A religious teacher and another person were placed under restriction order (RO) by Singapore authorities for extremist teachings that promote violence, according to a Ministry of Home Affairs statement.
Murad Mohd Said, 46, has been placed on a RO under the Internal Security Act for spreading exclusivist and extremist teachings that promote violence, the statement issued Wednesday stated.
He taught that it was compulsory to kill apostates, defined broadly to include non-believers, Sufis, Shi’ites, and Muslims who have renounced Islam or disregarded texts and rulings from the Quran and Sunnah, it said.
The statement said a person issued a RO has to adhere several conditions and restrictions such as not allowed to travel out of Singapore and change address and employment.
Said also taught that Muslims were allowed to defend themselves by waging “armed jihad” against “infidels who persecuted them”, it said.
Murad also encouraged his students to withdraw from Singapore’s secular society, disregard secular laws, and adhere to the rulings of Syariah law instead, the ministry said said.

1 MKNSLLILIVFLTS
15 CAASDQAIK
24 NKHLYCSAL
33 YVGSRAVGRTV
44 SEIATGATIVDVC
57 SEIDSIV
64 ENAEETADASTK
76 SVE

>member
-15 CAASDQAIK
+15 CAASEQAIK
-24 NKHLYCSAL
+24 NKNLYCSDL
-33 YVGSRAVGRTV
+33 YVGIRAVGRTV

His student Razali Abas, a 56-year-old technician, met him in 2012 and started attending his classes. Abas was placed under a RO to “prevent him from continuing his downward spiral into extremism”, the statement said.
Over time, Abas became convinced that it was legitimate to kill those he felt were oppressors of Islam, it said
He began to seek out individuals with militant-looking profiles on Facebook, seeing them as “heroes” who were making sacrifices he could not make himself, according to the statement..
It said their posts also reinforced his belief in armed violence and his admiration and support for terrorist groups such as the Al Qaeda.
The statement added that Murad’s binary “us versus them” worldview and violent teachings, which he propagated to his students and followers, could have led them to develop extremist views, as well as lead to inter- and intra-faith tensions.
His statements on the primacy of Syariah law over secular laws also undermine Singapore’s secular nation-state system, the ministry said
Murad is no longer accredited as a freelance religious teacher by the Islamic Religious Council of Singapore (Muis). It is mandatory for Islamic religious teachers to be accredited under the Asatizah Recognition Scheme since January 2017, according to the statement.
While Murad was issued an RO on December 5, Abas was placed under the order in October last year.